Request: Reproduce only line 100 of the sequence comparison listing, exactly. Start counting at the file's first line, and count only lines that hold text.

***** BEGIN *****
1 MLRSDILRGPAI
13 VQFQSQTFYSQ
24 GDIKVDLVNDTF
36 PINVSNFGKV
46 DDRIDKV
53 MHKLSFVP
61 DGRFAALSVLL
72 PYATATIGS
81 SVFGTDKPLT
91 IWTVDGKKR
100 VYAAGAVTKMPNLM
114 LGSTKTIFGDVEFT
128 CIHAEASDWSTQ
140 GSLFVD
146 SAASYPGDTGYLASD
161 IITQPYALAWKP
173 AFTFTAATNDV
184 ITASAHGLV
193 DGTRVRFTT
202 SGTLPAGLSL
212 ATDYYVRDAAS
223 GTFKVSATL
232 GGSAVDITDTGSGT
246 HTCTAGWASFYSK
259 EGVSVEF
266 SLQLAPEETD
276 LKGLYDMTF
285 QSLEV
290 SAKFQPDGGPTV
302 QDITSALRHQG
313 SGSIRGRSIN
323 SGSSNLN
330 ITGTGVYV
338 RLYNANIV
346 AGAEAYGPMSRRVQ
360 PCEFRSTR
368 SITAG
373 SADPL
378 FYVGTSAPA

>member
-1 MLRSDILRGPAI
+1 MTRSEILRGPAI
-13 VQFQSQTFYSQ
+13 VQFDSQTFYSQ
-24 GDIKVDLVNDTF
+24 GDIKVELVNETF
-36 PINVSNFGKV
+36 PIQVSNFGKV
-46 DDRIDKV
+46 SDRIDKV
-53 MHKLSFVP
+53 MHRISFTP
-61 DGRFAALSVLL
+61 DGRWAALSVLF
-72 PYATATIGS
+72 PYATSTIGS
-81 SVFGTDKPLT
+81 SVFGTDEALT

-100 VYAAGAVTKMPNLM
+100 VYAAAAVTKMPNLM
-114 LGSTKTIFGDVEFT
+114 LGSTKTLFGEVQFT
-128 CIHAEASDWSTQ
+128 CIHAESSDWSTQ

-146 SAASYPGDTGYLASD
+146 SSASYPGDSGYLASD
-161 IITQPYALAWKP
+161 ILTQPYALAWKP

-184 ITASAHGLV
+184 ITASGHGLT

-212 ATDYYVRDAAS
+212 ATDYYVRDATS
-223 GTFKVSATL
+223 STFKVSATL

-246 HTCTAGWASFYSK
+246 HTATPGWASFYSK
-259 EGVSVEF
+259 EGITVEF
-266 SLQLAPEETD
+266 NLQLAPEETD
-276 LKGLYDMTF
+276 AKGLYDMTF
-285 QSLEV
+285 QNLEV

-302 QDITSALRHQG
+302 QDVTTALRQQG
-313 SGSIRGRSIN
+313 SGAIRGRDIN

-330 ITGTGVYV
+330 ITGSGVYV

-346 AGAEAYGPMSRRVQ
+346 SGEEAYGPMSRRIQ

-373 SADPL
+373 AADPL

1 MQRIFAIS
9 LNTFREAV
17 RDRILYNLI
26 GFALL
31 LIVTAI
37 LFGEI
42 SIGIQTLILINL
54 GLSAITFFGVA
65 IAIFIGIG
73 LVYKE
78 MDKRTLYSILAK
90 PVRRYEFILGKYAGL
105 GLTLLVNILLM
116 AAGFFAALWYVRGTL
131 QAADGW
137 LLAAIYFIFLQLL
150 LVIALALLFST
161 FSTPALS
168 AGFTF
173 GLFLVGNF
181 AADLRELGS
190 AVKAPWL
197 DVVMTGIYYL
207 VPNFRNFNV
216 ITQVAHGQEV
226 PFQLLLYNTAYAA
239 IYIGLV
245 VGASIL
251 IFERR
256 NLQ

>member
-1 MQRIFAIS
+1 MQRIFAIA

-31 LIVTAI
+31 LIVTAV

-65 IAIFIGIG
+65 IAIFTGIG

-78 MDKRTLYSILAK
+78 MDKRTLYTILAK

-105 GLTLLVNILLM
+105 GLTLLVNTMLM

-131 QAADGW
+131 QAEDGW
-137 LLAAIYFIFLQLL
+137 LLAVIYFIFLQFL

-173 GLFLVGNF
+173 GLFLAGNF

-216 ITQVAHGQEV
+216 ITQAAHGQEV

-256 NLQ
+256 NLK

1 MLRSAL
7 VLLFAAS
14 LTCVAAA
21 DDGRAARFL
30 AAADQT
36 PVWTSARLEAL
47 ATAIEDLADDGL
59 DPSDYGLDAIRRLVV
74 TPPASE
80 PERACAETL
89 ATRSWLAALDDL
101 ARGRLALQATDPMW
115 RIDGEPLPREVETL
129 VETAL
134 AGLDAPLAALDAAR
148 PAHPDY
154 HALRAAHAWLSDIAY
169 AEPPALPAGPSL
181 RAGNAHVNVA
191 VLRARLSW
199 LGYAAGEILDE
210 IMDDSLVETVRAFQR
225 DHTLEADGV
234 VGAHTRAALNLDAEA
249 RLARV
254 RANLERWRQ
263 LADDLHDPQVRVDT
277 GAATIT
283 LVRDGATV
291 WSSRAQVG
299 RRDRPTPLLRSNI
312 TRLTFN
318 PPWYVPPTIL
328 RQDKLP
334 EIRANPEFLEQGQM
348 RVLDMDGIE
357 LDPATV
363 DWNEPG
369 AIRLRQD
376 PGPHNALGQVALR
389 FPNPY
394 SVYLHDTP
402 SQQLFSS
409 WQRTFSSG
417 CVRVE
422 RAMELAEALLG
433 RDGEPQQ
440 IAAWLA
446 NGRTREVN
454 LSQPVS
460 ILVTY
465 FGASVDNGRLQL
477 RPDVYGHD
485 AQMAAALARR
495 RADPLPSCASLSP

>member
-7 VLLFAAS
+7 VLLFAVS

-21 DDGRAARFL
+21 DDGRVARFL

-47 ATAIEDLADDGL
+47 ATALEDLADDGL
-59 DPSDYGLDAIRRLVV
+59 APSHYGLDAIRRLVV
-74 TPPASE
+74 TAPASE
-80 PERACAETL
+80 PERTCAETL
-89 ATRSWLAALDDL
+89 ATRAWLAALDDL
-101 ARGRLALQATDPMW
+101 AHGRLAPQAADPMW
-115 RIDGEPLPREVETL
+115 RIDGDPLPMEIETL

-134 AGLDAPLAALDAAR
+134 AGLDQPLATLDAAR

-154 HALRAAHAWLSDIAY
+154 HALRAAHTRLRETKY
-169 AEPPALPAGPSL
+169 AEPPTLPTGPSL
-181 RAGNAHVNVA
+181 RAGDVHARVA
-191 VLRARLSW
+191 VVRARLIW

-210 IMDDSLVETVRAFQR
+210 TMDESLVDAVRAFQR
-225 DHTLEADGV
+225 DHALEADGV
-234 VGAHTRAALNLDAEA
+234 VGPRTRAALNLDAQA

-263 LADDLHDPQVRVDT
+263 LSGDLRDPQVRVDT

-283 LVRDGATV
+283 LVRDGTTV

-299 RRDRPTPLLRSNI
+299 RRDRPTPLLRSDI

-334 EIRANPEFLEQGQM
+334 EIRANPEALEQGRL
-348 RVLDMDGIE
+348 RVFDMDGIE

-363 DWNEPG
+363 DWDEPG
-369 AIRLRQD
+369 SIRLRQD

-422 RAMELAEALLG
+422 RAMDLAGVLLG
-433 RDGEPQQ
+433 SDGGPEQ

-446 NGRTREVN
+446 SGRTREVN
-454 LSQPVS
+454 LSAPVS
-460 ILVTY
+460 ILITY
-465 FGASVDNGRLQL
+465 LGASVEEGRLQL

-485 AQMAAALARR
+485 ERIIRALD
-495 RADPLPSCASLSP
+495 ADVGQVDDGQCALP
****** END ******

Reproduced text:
37 LFGEI